We really like electric storage heat, but we are definitely in a minority in that regard. When we went to inquire about the last place we lived, the young woman at the letting agent's office told us it was still available, but added, 'You should know that it has electric storage heat.' I said we knew that and we like storage heat. I asked her about whether that was a problem for people and she said it was--some people will not even look at or consider a place with storage heat. Several people had gone to look at the house, which is really nice, but were no longer interested when they found out it had storage heat.

One thing people don't like is that you can't just turn up the heat if you get cold. The heaters are wired to come on when the electric rates switch to off-peak and to turn off when they go back to peak, so you set the level during the day and it comes on at night. It stores the heat and then slowly lets it dissipate into the room during the day while it's off. Some have a separately wired heater on the bottom that can be manually turned off and on, but the last house we lived in didn't have those. It was also weird in that it had storage heaters even in the bedrooms, which seems inefficient. Most of the time, the bedrooms will be empty while the heat is slowly released during the day, so what's the point? In other places we lived, there were wall-mounted heaters in the bedrooms that could be put on a timer or used manually.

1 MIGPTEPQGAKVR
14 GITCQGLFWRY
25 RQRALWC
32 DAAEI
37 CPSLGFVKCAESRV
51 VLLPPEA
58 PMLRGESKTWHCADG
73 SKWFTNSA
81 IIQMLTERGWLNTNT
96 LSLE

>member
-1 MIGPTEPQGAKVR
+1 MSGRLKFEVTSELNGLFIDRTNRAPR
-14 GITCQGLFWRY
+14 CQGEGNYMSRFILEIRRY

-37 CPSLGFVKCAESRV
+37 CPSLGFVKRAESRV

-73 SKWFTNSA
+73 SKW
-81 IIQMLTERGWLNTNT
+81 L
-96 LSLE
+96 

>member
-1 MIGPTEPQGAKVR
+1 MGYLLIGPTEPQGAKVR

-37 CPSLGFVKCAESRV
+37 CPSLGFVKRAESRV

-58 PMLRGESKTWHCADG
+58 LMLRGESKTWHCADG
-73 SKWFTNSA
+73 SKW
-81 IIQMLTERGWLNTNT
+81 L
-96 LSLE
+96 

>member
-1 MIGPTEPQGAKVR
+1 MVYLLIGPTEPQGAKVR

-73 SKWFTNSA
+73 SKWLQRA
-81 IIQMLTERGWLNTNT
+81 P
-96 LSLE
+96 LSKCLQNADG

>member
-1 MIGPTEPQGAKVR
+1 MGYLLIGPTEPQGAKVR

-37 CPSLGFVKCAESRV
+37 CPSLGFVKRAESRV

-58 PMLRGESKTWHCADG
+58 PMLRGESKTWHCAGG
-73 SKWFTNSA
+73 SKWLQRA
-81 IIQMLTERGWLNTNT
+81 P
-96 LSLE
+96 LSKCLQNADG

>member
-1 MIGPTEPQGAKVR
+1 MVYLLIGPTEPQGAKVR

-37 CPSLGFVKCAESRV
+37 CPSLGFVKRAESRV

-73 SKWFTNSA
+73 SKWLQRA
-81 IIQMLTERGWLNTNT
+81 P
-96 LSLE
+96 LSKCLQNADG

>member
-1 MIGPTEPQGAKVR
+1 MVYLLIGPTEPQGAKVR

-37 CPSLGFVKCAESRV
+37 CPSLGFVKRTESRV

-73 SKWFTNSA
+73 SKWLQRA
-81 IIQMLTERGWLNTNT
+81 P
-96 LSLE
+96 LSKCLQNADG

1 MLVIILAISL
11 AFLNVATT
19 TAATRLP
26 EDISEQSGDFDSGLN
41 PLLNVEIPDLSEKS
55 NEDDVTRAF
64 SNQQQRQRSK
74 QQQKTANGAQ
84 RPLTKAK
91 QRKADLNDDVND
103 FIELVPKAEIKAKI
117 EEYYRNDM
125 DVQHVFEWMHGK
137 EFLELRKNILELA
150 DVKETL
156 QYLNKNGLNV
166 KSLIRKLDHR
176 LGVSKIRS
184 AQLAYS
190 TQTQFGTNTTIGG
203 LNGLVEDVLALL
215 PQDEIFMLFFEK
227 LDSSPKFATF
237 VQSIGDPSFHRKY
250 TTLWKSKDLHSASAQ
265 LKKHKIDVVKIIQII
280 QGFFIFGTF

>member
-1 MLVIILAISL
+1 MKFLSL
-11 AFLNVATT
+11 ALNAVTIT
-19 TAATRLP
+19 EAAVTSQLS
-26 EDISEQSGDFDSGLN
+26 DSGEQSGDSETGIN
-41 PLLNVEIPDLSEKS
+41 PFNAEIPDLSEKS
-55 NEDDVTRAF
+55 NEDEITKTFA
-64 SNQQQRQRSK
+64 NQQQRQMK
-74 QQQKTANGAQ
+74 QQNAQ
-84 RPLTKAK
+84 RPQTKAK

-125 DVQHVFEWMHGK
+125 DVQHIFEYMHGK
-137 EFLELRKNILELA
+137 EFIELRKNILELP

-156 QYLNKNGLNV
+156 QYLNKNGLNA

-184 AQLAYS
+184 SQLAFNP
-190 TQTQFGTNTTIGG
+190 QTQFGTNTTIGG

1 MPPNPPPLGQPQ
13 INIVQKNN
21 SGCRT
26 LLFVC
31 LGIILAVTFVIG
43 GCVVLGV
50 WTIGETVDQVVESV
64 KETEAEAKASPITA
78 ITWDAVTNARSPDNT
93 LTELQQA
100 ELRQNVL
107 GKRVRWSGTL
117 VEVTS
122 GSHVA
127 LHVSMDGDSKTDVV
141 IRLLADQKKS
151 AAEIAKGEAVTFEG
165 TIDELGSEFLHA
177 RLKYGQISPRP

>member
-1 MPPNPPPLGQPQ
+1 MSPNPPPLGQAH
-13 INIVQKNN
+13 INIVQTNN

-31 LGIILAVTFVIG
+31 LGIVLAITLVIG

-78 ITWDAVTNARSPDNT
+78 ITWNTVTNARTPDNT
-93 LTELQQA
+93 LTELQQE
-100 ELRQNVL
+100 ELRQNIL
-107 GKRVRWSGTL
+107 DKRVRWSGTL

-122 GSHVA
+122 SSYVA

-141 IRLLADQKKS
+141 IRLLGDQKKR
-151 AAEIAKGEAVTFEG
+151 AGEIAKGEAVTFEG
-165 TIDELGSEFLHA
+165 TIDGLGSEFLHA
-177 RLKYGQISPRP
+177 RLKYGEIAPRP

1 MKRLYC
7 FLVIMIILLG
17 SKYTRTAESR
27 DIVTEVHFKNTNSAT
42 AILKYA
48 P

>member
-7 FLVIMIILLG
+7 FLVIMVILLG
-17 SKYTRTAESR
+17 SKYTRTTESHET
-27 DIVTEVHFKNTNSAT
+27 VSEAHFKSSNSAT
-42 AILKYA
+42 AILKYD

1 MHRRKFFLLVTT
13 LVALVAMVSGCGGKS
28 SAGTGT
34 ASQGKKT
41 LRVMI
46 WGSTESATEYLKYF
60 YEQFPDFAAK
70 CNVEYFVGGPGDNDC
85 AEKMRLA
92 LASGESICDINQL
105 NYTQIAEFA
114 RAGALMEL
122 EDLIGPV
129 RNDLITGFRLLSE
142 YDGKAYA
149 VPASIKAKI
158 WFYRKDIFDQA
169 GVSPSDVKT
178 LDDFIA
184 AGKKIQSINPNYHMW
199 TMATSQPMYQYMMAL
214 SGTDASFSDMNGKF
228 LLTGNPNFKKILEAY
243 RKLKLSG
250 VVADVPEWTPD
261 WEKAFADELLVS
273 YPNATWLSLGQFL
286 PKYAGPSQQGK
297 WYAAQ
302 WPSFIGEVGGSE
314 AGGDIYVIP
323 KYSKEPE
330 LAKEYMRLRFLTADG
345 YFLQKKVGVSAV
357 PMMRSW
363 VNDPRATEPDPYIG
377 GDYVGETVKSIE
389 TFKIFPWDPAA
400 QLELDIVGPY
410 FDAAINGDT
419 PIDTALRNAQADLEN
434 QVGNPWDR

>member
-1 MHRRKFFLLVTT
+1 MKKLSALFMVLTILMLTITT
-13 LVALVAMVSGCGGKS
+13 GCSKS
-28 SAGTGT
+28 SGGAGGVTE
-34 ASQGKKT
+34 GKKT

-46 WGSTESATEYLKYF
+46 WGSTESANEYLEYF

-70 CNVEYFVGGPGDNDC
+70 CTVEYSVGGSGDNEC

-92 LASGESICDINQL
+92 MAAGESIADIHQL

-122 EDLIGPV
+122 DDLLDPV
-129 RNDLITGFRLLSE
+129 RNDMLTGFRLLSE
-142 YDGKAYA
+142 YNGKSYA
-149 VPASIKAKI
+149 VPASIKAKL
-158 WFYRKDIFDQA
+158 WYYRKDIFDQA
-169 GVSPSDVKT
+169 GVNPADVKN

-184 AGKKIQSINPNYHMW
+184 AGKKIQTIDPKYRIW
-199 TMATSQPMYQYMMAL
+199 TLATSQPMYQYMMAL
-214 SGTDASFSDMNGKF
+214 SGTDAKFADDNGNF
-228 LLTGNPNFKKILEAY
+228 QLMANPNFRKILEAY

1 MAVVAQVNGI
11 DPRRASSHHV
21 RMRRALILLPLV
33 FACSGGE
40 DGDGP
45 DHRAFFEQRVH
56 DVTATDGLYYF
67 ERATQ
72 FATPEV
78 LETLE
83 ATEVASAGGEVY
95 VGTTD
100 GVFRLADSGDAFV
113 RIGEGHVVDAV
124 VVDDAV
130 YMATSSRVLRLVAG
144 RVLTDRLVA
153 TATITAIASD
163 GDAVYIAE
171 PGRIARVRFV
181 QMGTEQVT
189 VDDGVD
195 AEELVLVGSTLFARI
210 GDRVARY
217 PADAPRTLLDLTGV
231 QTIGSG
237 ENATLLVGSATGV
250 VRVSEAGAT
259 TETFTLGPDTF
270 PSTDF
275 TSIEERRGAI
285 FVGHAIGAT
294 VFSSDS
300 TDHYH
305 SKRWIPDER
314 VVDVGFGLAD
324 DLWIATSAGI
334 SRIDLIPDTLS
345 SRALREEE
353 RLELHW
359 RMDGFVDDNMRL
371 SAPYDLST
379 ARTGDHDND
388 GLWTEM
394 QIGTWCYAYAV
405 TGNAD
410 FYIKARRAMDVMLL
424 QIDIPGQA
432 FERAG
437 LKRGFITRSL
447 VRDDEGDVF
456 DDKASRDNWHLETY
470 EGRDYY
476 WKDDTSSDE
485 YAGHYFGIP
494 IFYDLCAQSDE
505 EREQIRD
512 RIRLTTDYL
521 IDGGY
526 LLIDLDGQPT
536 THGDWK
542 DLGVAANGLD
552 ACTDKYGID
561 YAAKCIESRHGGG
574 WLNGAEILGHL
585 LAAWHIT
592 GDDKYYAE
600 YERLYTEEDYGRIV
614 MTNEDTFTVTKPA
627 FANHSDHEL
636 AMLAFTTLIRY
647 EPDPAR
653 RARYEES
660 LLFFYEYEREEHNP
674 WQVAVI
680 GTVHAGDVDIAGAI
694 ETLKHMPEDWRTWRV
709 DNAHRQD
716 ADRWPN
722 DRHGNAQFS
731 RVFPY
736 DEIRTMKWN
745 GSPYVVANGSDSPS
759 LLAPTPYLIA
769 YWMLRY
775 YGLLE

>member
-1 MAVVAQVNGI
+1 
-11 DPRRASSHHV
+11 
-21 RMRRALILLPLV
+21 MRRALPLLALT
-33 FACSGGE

In any case, it's been our experience that Irish homes are well equipped with doors, so even in places where the living room and kitchen are one larger room, there's a door from that room, so it can be closed off. This means that we have avoided the other problem people have with storage heat--the expense. Electricity is expensive here. It is generated partly by wind, partly by peat and partly by imported natural gas, I think. Over and over again, people have told us how expensive storage heat is, but we have not found this to be the case. It would be expensive if we turned on all of them, but we've always used just one and kept the rest of the house/apartment unheated. Because we could close doors, we could have the one in the living room on and the heat would stay there.Cooking would also generate heat in the kitchen or kitchen/living room. We do not require or desire much heat. I have a very high tolerance for cold and a very low tolerance for warmth. We find most indoor spaces far too warm in winter and don't like the stuffiness and discomfort that results. I still chuckle when I remember Thanksgiving last year. I was finishing up the dinner in the kitchen, with the doors to both the living room and utility room closed. The kitchen was the coolest room in the house because it was in the back and downstairs, so only got a bit of sun in the mornings (on days when there was sun). It mostly stayed in the mid-high 50s in there, but on that evening, I was roasting and getting cranky. I looked at the thermometer and discovered it had zoomed right up to 65. I was happy to get out of the heat. A year and a half before that, we were out of town and staying in a place with a communal kitchen. It was March and we were the only ones there that night. We were sitting in the kitchen eating our supper, when one of the owners came in and said, 'Let me light a fire for you!' 'No, thank you! That's OK! We're fine!' we exclaimed. 'Are you sure?' he asked, frowning, 'It's no bother at all.' I felt kind of bad, because he was so nice and trying to be helpful, but we definitely did not need more heat.